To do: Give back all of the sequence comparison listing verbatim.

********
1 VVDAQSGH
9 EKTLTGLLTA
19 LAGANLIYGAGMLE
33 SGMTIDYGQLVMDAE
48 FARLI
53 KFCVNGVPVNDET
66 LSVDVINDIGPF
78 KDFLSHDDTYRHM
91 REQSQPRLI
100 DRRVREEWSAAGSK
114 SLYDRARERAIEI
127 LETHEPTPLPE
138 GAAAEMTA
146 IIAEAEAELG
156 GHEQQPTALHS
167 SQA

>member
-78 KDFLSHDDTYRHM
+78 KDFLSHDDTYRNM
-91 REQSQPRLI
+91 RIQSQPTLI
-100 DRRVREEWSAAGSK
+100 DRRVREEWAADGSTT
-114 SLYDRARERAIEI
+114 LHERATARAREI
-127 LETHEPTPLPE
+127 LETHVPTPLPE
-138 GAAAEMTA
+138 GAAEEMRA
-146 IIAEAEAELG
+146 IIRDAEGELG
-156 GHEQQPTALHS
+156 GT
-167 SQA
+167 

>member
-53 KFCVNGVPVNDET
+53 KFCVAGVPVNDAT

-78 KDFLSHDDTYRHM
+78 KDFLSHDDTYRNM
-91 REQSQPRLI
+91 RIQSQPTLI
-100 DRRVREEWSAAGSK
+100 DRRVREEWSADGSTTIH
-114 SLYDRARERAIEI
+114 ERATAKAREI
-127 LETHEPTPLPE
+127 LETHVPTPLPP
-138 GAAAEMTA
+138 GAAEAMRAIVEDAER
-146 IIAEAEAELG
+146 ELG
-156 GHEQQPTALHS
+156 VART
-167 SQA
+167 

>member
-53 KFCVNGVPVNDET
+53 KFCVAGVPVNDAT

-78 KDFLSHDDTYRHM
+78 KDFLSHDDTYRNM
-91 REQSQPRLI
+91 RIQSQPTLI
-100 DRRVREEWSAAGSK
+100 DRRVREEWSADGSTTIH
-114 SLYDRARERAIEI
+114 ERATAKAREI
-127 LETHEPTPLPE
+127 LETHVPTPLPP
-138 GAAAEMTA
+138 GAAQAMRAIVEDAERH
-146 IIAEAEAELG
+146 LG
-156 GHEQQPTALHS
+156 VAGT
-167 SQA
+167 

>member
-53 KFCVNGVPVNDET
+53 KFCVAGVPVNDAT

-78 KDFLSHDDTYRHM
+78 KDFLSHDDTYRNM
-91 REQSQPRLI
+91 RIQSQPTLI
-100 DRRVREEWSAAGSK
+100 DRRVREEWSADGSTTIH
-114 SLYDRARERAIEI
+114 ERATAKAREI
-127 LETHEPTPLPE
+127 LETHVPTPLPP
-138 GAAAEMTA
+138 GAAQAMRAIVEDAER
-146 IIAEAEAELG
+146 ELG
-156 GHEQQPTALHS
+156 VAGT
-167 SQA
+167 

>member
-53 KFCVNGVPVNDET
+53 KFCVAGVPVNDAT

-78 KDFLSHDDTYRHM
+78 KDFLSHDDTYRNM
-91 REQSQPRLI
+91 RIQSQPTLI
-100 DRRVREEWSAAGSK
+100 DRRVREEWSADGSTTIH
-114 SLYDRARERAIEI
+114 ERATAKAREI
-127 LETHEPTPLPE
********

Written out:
1 VVDAQSGH
9 EKTLTGLLTA
19 LAGANLIYGAGMLE
33 SGMTIDYGQLVMDAE
48 FARLI
53 KFCVNGVPVNDET
66 LSVDVINDIGPF
78 KDFLSHDDTYRHM
91 REQSQPRLI
100 DRRVREEWSAAGSK
114 SLYDRARERAIEI
127 LETHEPTPLPE
138 GAAAEMTA
146 IIAEAEAELG
156 GHEQQPTALHS
167 SQA

>member
-78 KDFLSHDDTYRHM
+78 KDFLSHDDTYRNM
-91 REQSQPRLI
+91 RIQSQPTLI
-100 DRRVREEWSAAGSK
+100 DRRVREEWAADGSTT
-114 SLYDRARERAIEI
+114 LHERATARAREI
-127 LETHEPTPLPE
+127 LETHVPTPLPE
-138 GAAAEMTA
+138 GAAEEMRA
-146 IIAEAEAELG
+146 IIRDAEGELG
-156 GHEQQPTALHS
+156 GT
-167 SQA
+167 

>member
-53 KFCVNGVPVNDET
+53 KFCVAGVPVNDAT

-78 KDFLSHDDTYRHM
+78 KDFLSHDDTYRNM
-91 REQSQPRLI
+91 RIQSQPTLI
-100 DRRVREEWSAAGSK
+100 DRRVREEWSADGSTTIH
-114 SLYDRARERAIEI
+114 ERATAKAREI
-127 LETHEPTPLPE
+127 LETHVPTPLPP
-138 GAAAEMTA
+138 GAAEAMRAIVEDAER
-146 IIAEAEAELG
+146 ELG
-156 GHEQQPTALHS
+156 VART
-167 SQA
+167 

>member
-53 KFCVNGVPVNDET
+53 KFCVAGVPVNDAT

-78 KDFLSHDDTYRHM
+78 KDFLSHDDTYRNM
-91 REQSQPRLI
+91 RIQSQPTLI
-100 DRRVREEWSAAGSK
+100 DRRVREEWSADGSTTIH
-114 SLYDRARERAIEI
+114 ERATAKAREI
-127 LETHEPTPLPE
+127 LETHVPTPLPP
-138 GAAAEMTA
+138 GAAQAMRAIVEDAERH
-146 IIAEAEAELG
+146 LG
-156 GHEQQPTALHS
+156 VAGT
-167 SQA
+167 

>member
-53 KFCVNGVPVNDET
+53 KFCVAGVPVNDAT

-78 KDFLSHDDTYRHM
+78 KDFLSHDDTYRNM
-91 REQSQPRLI
+91 RIQSQPTLI
-100 DRRVREEWSAAGSK
+100 DRRVREEWSADGSTTIH
-114 SLYDRARERAIEI
+114 ERATAKAREI
-127 LETHEPTPLPE
+127 LETHVPTPLPP
-138 GAAAEMTA
+138 GAAQAMRAIVEDAER
-146 IIAEAEAELG
+146 ELG
-156 GHEQQPTALHS
+156 VAGT
-167 SQA
+167 

>member
-53 KFCVNGVPVNDET
+53 KFCVAGVPVNDAT

-78 KDFLSHDDTYRHM
+78 KDFLSHDDTYRNM
-91 REQSQPRLI
+91 RIQSQPTLI
-100 DRRVREEWSAAGSK
+100 DRRVREEWSADGSTTIH
-114 SLYDRARERAIEI
+114 ERATAKAREI
-127 LETHEPTPLPE